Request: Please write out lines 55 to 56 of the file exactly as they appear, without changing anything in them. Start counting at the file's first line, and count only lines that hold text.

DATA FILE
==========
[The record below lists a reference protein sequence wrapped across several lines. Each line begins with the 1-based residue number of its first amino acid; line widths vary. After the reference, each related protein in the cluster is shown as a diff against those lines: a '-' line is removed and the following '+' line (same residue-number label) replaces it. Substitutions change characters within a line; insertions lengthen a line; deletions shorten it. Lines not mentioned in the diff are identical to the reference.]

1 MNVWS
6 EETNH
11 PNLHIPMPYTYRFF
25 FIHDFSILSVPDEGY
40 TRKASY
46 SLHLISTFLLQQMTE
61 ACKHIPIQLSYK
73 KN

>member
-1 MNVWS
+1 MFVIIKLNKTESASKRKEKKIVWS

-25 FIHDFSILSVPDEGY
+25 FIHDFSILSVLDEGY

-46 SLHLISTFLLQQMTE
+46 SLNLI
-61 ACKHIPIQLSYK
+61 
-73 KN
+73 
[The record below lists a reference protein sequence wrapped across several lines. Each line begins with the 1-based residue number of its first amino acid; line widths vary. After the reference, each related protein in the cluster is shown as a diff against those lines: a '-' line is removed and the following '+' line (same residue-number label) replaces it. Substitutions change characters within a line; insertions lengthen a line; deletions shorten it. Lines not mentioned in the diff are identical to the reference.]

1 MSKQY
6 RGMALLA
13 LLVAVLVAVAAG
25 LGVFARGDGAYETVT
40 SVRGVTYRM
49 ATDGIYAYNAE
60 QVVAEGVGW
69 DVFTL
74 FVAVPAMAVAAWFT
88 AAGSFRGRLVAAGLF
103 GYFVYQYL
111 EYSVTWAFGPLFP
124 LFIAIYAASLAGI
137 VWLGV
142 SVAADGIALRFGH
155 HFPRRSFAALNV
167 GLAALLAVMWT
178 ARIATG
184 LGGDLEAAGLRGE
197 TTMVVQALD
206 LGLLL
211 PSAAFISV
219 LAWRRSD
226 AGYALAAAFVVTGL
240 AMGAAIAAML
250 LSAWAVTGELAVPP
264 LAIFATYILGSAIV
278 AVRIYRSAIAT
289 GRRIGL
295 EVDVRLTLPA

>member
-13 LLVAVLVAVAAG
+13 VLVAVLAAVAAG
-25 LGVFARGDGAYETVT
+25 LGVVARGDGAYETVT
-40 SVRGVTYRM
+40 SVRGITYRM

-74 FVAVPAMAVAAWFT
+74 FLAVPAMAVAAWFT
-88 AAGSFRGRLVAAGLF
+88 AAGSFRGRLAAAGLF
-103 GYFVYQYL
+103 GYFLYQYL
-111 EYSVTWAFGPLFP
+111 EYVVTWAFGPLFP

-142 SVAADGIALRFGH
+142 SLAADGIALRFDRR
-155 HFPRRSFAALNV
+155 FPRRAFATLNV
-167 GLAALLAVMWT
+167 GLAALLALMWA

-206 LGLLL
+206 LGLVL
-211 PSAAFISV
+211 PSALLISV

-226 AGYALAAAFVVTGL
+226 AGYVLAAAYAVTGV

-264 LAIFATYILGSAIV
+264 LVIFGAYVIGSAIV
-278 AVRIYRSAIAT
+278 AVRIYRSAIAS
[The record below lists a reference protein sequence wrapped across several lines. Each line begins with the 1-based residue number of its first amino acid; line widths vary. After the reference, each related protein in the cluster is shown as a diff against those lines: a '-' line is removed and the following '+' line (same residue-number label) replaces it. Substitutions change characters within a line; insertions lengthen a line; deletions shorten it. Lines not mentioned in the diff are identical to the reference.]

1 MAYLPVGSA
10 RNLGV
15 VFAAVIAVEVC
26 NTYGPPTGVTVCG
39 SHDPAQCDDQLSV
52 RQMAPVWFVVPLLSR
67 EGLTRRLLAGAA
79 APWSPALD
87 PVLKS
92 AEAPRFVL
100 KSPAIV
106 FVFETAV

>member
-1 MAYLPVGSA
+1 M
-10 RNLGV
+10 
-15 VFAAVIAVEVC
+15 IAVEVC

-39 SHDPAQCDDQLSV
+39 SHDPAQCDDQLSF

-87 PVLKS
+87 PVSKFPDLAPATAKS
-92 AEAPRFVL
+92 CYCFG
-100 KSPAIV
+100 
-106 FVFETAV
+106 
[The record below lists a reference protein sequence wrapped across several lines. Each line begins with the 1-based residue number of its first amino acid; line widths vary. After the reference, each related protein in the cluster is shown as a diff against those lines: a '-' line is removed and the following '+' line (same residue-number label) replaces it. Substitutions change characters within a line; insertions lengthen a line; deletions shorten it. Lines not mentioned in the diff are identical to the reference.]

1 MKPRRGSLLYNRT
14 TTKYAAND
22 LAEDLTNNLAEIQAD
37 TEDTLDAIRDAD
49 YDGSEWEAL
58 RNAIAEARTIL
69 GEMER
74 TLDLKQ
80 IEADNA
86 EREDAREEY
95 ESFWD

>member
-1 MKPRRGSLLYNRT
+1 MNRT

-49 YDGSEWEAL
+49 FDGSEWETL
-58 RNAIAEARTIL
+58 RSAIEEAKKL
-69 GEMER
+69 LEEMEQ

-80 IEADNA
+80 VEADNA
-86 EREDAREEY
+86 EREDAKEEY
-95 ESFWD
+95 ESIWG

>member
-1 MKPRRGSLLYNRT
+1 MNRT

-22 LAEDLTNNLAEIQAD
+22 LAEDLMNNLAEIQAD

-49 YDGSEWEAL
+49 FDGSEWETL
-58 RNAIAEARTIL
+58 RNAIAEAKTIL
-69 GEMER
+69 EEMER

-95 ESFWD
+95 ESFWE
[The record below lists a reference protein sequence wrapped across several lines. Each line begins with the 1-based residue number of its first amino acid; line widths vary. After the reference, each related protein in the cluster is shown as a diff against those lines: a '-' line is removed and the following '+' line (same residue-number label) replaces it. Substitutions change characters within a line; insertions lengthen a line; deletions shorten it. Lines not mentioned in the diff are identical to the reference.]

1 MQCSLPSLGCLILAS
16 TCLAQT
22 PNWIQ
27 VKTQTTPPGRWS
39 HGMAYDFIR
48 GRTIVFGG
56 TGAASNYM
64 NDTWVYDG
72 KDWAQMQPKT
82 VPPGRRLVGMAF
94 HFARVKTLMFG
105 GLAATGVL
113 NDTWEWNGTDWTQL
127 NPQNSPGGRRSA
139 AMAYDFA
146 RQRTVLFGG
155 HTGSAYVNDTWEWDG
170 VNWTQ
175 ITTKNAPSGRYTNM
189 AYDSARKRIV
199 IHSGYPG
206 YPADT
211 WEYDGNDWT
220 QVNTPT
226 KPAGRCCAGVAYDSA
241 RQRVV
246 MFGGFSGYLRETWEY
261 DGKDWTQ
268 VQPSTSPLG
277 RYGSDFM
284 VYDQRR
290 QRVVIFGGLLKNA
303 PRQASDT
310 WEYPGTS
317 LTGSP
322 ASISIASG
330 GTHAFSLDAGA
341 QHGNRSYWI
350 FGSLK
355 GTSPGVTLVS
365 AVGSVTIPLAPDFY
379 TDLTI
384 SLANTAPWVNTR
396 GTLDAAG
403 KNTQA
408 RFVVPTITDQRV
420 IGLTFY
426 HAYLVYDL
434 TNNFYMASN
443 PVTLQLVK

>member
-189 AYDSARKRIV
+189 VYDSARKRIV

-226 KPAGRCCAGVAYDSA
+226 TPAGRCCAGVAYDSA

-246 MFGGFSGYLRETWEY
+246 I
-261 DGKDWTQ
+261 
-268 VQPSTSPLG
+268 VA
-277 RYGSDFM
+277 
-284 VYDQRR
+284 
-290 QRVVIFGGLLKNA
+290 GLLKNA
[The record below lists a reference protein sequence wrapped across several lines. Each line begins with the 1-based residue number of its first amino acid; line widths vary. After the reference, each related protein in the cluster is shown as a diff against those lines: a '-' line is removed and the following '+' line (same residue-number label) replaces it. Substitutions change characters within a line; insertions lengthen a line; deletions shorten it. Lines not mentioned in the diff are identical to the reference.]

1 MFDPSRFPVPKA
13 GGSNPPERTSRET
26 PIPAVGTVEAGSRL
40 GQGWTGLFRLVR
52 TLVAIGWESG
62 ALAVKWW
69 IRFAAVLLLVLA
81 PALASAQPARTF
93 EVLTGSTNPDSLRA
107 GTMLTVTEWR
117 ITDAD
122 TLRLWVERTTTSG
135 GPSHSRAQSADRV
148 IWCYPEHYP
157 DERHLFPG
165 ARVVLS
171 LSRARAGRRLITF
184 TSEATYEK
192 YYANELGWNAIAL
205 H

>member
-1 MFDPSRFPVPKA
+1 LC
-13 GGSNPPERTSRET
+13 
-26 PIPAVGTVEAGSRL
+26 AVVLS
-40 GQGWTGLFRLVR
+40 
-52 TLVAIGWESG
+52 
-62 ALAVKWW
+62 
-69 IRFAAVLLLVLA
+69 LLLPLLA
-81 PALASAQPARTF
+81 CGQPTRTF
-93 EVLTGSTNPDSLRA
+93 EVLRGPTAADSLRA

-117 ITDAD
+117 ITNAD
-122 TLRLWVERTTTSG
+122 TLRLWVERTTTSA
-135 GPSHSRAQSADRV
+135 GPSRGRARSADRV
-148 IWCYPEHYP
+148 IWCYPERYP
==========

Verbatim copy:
-25 LGVFARGDGAYETVT
+25 LGVVARGDGAYETVT